Within our Solar System, distances to planets are found, with great accuracy, by using radar (radio signals bounced off planets). Unfortunately, radar is only useful out to a distance of approximately 10 AU; beyond that distance, the radio `echo' is too faint to detect.
Within our galaxy, distances to nearby planets are found using stellar parallax (described in the lecture for Monday, January 13. Unfortunately, stellar parallax is only useful out to a distance of approximately 500 parsecs; beyond that distance, a star's shift in position is too small to measure.
Distances between galaxies are typically measured in megaparsecs. One megaparsec (abbreviated Mpc) is equal to 1,000,000 parsecs, or 3,260,000 light years. At these distances, neither radar nor stellar parallax is useful. The distance of a galaxy (which may be many megaparsecs away) can be found if the galaxy contains a standard candle. A standard candle is an object whose luminosity L is known. The known luminosity, combined with the measured apparent brightness b for the object, gives us the distance. (The relation among luminosity, apparent brightness, and distance is given in the lecture for Tuesday, January 14, if you would like a review.)
The fundamental problem with standard candles is determining their luminosity in the first place. (After all, stars aren't labeled like lightbulbs!) If you knew the distance d as well as the apparent brightness b, you could compute the luminosity L of the standard candle. BUT the distance is just what we were trying to find! Thus, we seem to be stuck in a circular argument: ``In order to determine the distance, we need to know the distance in the first place.'' To avoid this circular argument, we need to build a ``distance ladder'', starting with nearby standard candles, with distances known from their parallax, and building outward to standard candles of unknown parallax. Steps in building a distance ladder:
Beyond 30 Mpc, however, Cepheids are too dim to be detected. At larger distances, we need brighter standard candles. Type Ia supernovae are superb standard candles. They are all basically the same (if you've seen one carbon-oxygen white dwarf explode, you've seen them all!) Thus, all Type Ia supernovae have about the same luminosity: L = 4 billion Lsun. Supernovae are 100,000 times more luminous than even the brightest Cepheid stars, and can be seen at distances of thousands of megaparsecs. The biggest problem with Type Ia supernovae is that they are infrequent. Even a large galaxy only has one supernova per century, on average.
A few nearby galaxies are found to be moving towards us. The
Andromeda Galaxy (M31), for instance, is
blueshifted. That is, the absorption lines in
its spectrum are shifted to shorter wavelengths, by
an amount z = -0.001. We deduce, therefore, that
our galaxy and the Andromeda Galaxy are moving toward
each other, with a relative speed
v = c z = (300,000 km/sec) (-0.001) = -300 km/sec.
(The negative speed implies that the distance between the two galaxies is decreasing with time.) A plausible explanation for this observation is that our galaxy and the Andromeda Galaxy form a binary system, on elongated orbits around their center of mass. The galaxies have recently passed apocenter (the point of maximum separation) and are now moving toward each other.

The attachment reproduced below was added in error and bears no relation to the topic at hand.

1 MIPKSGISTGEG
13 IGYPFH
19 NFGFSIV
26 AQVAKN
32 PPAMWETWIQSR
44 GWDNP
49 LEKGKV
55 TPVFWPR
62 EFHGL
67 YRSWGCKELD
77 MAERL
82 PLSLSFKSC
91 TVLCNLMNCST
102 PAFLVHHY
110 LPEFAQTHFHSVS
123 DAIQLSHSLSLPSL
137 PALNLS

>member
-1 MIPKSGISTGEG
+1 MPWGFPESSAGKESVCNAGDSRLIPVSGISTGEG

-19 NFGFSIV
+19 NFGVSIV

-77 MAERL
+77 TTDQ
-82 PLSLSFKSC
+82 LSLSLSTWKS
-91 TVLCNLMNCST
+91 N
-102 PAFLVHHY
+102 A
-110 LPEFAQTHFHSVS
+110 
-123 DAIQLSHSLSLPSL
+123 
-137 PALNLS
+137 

A VERY SURPRISING discovery was made in the early decades of this
century. Edwin Hubble discovered that galaxies more distant
than the Andromeda Galaxy are all
That is, they are all receding from us, moving steadily further away.
Moreover, the recession speed of a galaxy is proportional
to its distance: the farther a galaxy is from us, the faster
it's moving away:
The relation between the radial speed and distance of a galaxy is known as the Hubble Law, in honor of Edwin Hubble. In mathematical form, it can be written as:
v = H0 d
where v is the radial speed of a galaxy (equal to its redshift times the speed of light), d is the distance to the galaxy, and H0 is a constant known as the Hubble constant. Ironically, Hubble himself badly overestimated the value of the Hubble constant (he thought that galaxies were closer than they actually are). The best current value of the Hubble constant is H0 = 70 km/sec/Mpc.
The Hubble Law is a surprising result. Why are galaxies flying away from us? Is it something we said? In fact, our galaxy does not possess a special repulsive force. Galaxies are receding, from our point of view, because the universe is EXPANDING. If we were located in ANY galaxy in the universe, distant galaxies would appear to be fleeing from us, due to the universal expansion (More on this subject later, when we talk about the Big Bang and the Expanding Universe.)
For our purposes at the moment, it suffices to point out that
the Hubble Law permits us to find distances to far-away galaxies.
Radial velocities are relatively easy to measure. Once we measure
v for a galaxy, we can compute
d = v / H0 .
For instance, suppose a galaxy is moving away from us at 14,000 km/sec. Its distance, using the Hubble Law, is thus
d = (14,000 km/sec) / (70 km/sec/Mpc) = 200 Mpc.
The galaxy is 200 megaparsecs away (652 million light years), beyond the region where Cepheids can be used to compute distances. The major drawback to using the Hubble Law is that the value of H0 (the Hubble Constant) is poorly known.
Updated: 25 Feb 2003
Copyright © 2003, Barbara Ryden